Mark’s Favorite Literary Heroes

By Mark Messenger Ι July 27, 2015

EDITOR’S NOTE — This is a part of a series featuring Salina Public Library staff’s
favorite literary heroes. We hope these lists will help you find your next book!

Here are eight memorable literary heroes from some of my favorite book series and stand-alone novels. Not necessarily ranked, I seem to have subconsciously put them in the order I’ve read the books with the most recent first. Interesting …

  1. Kinsey Millhone – from Sue Grafton’s Alphabet Mysteries series. The most recent in X book coverthe series is the much anticipated “X” – to be released in August 2015. Kinsey is a private detective working in the fictitious town of Santa Teresa, Calif., in the 1980s. She’s tough, street-smart and tenacious. Grafton’s narrative is primarily first-person, so you are in Kinsey’s head as she doggedly tracks down killers, burglars, fugitives and deadbeats.
  2. Augustus McCrae – from Larry McMurtry’s “Lonesome Dove“. This flamboyant, iconic and wonderfully flawed former Texas Ranger leaps off the pages and will stay Skink No Surrender book coverwith you long after reading this amazing book. He’s a man of action in a crisis and a lazy good-for-nothing when there isn’t, but you definitely want him by your side while riding the dusty trails of the Old West.
  3. Skink (Clinton Tyree) – from Carl Hiaasen’s “Double Whammy,” “Stormy Weather,” and other novels. The eccentric former governor of Florida makes his home in and around the Everglades, causing trouble for real estate developers and other bad guys, and unexpectedly coming to the rescue of the story’s leading characters.Bolt book cover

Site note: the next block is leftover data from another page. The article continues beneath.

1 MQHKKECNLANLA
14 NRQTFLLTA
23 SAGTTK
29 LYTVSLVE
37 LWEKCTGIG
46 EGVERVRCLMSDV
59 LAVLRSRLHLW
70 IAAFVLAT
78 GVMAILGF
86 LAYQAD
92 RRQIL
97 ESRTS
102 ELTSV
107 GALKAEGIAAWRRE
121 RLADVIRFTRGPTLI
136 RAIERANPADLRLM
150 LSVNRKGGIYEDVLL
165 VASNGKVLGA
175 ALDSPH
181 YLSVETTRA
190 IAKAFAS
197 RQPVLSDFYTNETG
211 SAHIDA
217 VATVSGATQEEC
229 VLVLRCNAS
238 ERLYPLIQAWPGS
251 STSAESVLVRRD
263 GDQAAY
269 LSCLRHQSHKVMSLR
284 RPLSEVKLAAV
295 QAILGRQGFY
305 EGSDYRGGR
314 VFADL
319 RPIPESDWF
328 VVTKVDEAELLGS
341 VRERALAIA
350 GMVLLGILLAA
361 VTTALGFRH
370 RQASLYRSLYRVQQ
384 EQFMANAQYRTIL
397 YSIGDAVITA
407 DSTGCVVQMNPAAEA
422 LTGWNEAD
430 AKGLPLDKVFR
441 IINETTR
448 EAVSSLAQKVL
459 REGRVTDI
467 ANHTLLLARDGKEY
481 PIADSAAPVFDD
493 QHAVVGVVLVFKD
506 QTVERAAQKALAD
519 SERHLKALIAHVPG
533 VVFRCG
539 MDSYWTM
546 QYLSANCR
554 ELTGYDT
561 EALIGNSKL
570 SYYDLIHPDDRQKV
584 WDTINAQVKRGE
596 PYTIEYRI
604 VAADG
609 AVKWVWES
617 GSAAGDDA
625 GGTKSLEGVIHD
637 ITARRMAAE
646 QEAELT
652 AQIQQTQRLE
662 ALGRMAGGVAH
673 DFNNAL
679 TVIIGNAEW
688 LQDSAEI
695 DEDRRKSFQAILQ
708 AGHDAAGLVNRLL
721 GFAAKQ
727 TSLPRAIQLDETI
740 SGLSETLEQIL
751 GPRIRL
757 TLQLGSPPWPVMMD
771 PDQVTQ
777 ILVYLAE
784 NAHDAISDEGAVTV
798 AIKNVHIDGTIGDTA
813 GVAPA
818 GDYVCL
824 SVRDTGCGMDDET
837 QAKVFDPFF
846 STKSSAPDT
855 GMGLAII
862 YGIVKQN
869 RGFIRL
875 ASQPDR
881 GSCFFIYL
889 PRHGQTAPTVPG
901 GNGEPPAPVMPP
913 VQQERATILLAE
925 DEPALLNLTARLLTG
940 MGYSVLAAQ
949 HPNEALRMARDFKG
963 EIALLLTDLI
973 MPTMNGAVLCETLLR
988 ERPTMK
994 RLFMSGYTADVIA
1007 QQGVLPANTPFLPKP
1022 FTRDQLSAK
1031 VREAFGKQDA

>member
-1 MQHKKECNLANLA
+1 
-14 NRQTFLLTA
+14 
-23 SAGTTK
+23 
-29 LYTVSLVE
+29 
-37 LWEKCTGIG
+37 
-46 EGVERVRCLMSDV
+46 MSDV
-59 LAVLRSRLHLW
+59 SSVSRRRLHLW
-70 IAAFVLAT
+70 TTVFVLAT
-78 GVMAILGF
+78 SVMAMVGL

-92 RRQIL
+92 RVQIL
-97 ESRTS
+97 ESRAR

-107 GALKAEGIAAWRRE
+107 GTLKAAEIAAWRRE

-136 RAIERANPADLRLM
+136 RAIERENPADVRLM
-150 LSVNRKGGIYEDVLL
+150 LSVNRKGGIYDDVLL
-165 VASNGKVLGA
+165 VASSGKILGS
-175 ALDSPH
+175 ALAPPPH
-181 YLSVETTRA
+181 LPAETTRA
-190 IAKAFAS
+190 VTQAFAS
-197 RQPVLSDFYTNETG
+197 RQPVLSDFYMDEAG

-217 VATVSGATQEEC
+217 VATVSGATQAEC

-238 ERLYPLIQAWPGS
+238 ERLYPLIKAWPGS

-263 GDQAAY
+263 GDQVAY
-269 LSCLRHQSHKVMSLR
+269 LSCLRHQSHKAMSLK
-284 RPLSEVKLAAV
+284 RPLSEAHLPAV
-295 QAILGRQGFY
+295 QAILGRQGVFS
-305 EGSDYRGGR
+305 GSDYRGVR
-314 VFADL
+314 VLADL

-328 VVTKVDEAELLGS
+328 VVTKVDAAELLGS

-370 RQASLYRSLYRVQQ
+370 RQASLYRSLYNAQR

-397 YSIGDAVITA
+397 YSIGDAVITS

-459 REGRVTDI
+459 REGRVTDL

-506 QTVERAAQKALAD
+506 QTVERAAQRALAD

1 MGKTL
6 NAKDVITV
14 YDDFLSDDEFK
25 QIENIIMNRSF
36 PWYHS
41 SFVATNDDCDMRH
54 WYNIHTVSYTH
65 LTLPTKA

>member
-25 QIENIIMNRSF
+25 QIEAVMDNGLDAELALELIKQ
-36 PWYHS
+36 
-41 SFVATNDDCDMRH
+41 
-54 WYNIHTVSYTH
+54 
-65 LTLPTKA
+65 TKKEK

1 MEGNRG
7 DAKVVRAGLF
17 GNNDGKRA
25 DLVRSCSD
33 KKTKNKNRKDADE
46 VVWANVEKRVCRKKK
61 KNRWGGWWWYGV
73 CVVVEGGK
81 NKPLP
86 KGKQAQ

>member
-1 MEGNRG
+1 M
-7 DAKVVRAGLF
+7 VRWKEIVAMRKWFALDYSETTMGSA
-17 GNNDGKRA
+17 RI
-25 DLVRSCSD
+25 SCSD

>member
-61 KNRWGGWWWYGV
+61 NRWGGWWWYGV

4. Kit Fielding, Sid Halley, or any other protagonist – from Dick Francis’ excellent mysteries. These jockeys, ex-jockeys, horse trainers, pilots, business owners, artists and private investigators all have one thing in common – they have made powerful enemies and at some point in the story they will be beaten up, knocked out, kidnapped or perhaps all three at once, but will eventually prevail and destroy their nemeses. All great fun!
  5. Cadfael – from Ellis Peters’ Brother Cadfael mysteries. During the 12th-century, Cadfael becomes herbalist to the The Summer of the Danes book coverabbey at Shrewsbury, England, after a long career as a Crusader knight and sailor in the Holy Lands. The intrepid monk uses his keen analytical mind and scientifically-sound forensic methods to solve many a medieval murder.
  6. Lestat – from Anne Rice’s Vampire Chronicles. Lestat gets a bad rap in Rice’s first vampire book, “Interview with the Vampire.” Can a vampire be a hero? Can a villain be a hero? Keep reading — by the next book in the series, “The Vampire Lestat,” you’ll be rooting for the bad guy.
  7. Karana – from Scott O’Dell’s “Island of the Blue Dolphins.” Island of the Blue DolphinsBased on a true story, this amazing tale of survival is narrated by a young woman stranded on an island in the Pacific for 18 years.
  8. Jim Hawkins – from Robert Louis Stevenson’s “Treasure Island.” Jim’s odyssey puts him in the role of cabin boy, spy, loyal friend and hero. What kid wouldn’t want to be on this great adventure sailing across the ocean, searching a desert island for treasure, and out-foxing pirates?